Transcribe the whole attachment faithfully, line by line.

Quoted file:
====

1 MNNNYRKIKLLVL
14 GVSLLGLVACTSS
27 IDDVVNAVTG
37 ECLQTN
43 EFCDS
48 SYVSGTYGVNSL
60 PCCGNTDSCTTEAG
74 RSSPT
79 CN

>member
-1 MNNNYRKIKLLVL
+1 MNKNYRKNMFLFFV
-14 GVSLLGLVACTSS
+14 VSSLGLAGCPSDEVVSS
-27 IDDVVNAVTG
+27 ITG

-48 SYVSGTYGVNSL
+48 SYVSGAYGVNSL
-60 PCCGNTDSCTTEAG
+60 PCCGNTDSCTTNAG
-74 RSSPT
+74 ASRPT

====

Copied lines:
1 MNNNYRKIKLLVL
14 GVSLLGLVACTSS
27 IDDVVNAVTG
37 ECLQTN
43 EFCDS
48 SYVSGTYGVNSL
60 PCCGNTDSCTTEAG
74 RSSPT
79 CN

>member
-1 MNNNYRKIKLLVL
+1 MNKNYRKNMFLFFV
-14 GVSLLGLVACTSS
+14 VSSLGLAGCPSDEVVSS
-27 IDDVVNAVTG
+27 ITG

-48 SYVSGTYGVNSL
+48 SYVSGAYGVNSL
-60 PCCGNTDSCTTEAG
+60 PCCGNTDSCTTNAG
-74 RSSPT
+74 ASRPT